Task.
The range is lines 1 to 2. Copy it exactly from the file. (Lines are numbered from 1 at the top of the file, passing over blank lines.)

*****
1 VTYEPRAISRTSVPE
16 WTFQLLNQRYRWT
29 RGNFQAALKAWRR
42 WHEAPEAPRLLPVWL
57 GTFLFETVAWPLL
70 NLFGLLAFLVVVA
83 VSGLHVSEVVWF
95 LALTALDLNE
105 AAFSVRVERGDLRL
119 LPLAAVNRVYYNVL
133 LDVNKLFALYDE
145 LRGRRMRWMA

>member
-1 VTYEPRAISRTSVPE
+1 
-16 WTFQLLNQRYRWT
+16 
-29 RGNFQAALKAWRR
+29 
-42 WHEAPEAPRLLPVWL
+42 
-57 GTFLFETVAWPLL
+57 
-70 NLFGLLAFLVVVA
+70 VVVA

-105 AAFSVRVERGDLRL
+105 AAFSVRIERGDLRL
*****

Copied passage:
1 VTYEPRAISRTSVPE
16 WTFQLLNQRYRWT